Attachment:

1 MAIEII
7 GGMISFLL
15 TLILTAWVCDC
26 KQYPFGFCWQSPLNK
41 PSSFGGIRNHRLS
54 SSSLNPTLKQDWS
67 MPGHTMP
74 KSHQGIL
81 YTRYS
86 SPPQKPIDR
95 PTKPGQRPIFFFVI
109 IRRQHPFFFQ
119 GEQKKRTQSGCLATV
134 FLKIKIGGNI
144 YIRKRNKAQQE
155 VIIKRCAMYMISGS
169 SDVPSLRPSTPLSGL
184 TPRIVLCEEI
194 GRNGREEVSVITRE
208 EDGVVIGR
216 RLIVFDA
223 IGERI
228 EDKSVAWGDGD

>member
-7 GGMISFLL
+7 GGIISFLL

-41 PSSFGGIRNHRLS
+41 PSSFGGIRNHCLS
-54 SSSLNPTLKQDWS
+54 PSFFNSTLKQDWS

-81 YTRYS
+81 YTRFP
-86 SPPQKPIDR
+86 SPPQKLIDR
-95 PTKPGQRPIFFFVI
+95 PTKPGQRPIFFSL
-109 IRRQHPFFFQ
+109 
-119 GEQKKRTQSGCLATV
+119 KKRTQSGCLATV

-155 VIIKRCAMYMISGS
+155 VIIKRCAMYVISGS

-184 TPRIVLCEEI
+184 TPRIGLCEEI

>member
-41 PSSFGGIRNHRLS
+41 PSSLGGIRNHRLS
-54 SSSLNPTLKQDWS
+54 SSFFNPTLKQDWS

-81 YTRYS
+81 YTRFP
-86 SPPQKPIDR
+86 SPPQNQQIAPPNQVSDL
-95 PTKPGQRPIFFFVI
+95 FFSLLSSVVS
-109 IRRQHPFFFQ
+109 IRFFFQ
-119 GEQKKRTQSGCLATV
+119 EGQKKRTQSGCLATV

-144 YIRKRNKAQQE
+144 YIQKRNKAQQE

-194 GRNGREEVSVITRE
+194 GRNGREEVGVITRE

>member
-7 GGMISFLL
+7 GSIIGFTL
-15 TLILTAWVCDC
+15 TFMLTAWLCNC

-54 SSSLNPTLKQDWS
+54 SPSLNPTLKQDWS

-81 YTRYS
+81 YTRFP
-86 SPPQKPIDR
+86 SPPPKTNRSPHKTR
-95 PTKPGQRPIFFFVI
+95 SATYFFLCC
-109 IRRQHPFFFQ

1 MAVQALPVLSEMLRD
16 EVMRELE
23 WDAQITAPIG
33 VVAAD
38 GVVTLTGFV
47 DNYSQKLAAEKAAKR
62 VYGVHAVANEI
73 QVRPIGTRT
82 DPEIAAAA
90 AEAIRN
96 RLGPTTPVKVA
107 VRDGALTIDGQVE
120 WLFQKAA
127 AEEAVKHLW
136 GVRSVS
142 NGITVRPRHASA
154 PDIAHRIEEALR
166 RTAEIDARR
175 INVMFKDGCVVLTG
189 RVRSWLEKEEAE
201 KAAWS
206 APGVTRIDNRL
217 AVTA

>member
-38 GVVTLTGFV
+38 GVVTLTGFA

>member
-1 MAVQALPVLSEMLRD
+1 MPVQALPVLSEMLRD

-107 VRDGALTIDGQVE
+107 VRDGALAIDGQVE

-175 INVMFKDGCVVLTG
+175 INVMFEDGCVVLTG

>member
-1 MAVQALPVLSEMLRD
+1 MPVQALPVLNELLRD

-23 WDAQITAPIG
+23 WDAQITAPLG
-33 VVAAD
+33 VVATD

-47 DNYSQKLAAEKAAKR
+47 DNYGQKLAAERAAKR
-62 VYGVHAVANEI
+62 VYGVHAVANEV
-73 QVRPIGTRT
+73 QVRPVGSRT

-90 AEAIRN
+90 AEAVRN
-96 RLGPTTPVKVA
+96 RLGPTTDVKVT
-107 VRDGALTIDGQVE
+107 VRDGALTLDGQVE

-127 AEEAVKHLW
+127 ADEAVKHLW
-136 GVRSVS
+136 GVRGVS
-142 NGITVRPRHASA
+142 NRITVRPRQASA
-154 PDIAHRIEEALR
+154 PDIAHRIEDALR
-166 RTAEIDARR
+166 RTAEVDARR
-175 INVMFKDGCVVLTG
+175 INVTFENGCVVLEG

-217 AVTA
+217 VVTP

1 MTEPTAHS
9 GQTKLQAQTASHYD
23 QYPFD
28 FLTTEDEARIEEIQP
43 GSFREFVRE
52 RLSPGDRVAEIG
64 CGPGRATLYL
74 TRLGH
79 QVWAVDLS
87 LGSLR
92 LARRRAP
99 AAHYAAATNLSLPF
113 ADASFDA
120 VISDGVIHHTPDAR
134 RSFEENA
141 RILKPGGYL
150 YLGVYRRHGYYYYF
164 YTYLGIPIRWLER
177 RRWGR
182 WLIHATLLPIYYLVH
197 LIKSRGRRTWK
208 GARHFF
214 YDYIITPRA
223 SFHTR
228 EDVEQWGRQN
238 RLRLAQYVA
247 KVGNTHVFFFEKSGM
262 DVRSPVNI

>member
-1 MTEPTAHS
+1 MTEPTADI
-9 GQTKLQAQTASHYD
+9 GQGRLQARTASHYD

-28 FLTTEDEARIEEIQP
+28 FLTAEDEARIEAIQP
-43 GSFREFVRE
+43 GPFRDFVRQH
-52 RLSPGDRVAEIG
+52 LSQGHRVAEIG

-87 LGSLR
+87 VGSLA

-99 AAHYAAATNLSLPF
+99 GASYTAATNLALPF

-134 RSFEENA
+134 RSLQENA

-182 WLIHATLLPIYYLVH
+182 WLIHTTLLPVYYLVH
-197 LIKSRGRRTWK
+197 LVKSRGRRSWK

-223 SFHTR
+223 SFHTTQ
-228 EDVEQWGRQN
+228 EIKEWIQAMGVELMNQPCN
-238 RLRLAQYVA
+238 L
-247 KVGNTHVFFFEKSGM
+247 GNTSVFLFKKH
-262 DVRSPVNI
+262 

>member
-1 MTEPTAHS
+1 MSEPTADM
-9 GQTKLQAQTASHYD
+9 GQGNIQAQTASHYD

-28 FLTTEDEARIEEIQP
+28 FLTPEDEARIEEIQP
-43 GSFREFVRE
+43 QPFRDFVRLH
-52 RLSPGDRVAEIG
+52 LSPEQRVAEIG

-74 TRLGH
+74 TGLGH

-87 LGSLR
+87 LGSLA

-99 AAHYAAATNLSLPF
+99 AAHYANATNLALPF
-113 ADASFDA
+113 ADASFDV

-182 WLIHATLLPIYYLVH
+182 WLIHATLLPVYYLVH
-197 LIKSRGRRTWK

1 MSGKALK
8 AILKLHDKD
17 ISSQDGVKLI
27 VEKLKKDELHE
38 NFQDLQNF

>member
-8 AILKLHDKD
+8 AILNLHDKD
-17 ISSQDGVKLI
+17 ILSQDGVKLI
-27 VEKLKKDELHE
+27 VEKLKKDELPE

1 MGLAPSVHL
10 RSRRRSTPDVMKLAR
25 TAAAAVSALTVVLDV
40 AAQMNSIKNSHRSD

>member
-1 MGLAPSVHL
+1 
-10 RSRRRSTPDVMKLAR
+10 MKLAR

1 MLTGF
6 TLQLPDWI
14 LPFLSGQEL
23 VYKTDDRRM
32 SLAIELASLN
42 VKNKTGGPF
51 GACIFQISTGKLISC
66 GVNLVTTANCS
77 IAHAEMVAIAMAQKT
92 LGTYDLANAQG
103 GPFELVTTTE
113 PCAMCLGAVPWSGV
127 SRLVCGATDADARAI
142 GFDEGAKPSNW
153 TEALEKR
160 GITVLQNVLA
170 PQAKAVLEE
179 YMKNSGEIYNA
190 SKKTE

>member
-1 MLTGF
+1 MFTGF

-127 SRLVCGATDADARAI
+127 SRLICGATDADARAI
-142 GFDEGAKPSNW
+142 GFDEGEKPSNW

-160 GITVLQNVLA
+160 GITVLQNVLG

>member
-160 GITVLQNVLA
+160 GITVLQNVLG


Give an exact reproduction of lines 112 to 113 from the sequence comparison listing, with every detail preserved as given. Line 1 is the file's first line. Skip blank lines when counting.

-1 MAVQALPVLSEMLRD
+1 MPVQALPVLNELLRD